I have seen many clever rules mechanics, but they all tend to center around manipulating cubes.  For example, the designers of Warhammer wanted to incorporate the D20 mechanic from D&D, but stick with D6s.  This resulted in a system where a models throws a D6 to hit, followed by a D6 to wound, ending with the opponent throwing a D6 to save.  Thus the game manages the probabilities by adding or subtracting modifiers from each roll, rather than dealing with a cumulative effect. Allowing the opponent to make a saving throw gives them a way to interact in the event rather than sit a be a victim of another person's luck. The dice essentially bring a modicum of gambling into the game, and thus introduce three challenges common to gamblers into the design.
  • Availability heuristic -(the tendency of individuals to overestimate the probability of an occurrence simply because it comes readily to mind.)   We have all read about famous events in history that establish precedent for a necessary game mechanic or roll modifier.  However, I would argue that many of the events we read about were written down specifically because they were exceptional and thus worth reporting.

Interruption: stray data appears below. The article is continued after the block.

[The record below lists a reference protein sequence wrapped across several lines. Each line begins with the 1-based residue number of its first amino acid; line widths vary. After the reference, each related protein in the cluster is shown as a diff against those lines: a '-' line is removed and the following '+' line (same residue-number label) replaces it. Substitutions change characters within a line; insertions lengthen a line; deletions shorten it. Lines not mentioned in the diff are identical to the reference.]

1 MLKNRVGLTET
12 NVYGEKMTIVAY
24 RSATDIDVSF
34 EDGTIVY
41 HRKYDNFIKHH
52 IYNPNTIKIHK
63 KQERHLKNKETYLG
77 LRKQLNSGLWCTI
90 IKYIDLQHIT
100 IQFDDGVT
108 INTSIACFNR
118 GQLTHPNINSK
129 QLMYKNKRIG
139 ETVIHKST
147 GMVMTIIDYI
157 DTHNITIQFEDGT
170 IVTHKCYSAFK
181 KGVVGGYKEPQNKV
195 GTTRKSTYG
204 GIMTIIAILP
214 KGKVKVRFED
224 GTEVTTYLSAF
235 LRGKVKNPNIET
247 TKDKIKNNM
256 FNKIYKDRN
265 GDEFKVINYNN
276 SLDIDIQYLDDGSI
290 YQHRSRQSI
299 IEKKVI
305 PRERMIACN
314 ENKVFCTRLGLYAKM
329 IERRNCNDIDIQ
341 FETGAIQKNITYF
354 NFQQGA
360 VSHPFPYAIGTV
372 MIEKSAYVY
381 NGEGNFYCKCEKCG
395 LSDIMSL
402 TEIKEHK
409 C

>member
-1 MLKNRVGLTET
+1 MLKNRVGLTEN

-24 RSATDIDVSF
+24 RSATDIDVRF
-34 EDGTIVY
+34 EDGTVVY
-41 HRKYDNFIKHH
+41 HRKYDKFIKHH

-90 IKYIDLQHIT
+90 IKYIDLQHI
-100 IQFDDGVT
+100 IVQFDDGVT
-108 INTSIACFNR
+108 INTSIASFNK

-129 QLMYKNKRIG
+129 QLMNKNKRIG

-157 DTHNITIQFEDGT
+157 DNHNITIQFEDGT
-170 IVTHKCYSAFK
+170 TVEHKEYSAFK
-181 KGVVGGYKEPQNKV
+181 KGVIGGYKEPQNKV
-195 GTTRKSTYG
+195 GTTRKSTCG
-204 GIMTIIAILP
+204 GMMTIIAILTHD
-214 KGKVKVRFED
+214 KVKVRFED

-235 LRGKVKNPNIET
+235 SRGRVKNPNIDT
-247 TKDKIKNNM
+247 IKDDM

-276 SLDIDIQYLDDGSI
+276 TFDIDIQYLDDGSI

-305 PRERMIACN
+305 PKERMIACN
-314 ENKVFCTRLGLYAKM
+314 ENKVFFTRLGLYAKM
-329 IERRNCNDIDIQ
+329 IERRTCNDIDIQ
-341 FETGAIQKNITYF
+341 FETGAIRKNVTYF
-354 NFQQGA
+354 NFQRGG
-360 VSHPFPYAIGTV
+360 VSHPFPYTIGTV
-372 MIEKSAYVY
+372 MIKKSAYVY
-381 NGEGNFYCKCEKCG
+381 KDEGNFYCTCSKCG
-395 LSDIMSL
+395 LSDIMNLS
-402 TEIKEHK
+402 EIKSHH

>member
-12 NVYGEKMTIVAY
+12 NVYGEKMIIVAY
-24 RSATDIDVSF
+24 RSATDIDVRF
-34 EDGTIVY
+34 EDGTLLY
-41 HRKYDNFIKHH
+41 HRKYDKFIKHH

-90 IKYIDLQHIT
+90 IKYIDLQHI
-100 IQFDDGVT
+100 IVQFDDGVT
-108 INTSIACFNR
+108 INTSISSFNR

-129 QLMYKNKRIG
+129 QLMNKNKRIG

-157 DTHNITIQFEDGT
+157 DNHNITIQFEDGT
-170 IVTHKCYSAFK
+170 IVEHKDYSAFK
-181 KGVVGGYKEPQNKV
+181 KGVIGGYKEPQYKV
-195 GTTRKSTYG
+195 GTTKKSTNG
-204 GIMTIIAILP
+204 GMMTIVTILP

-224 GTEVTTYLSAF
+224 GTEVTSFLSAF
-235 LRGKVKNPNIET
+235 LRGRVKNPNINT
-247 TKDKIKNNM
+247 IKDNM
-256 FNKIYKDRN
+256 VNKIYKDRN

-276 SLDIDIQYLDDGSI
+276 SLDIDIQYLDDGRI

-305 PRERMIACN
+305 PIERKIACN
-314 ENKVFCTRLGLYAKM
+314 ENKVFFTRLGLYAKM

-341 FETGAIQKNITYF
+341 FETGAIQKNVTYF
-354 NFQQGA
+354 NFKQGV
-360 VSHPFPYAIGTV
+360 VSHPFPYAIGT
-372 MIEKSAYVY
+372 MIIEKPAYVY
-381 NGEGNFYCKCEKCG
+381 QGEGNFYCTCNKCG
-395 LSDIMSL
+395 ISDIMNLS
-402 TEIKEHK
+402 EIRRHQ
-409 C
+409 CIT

• Gambler’s fallacy -thinking that future events occurring in a random sequence will be influenced by past events.  I've rolled a lot of 6's, my luck is sure to change!
  • Illusion of controlAlthough directed by chance, we believe that we have some amount of control over the outcome.  Let's nudge the outcomes in a certain direction, so why not add a modifier here or there to do that?

It is on that last point, where I see the biggest challenge in rules design.  The desire to account for every possible variable creates unwieldy systems with pages of modifiers for every die roll.  I have vivid memories of games of Fire and Fury, for example, where my opponent stood with a hand up counting our modifiers as the GM read through the list, it seems we spent more time going through the QRS to determine the roll than actually playing the game.  And then there is Harpoon....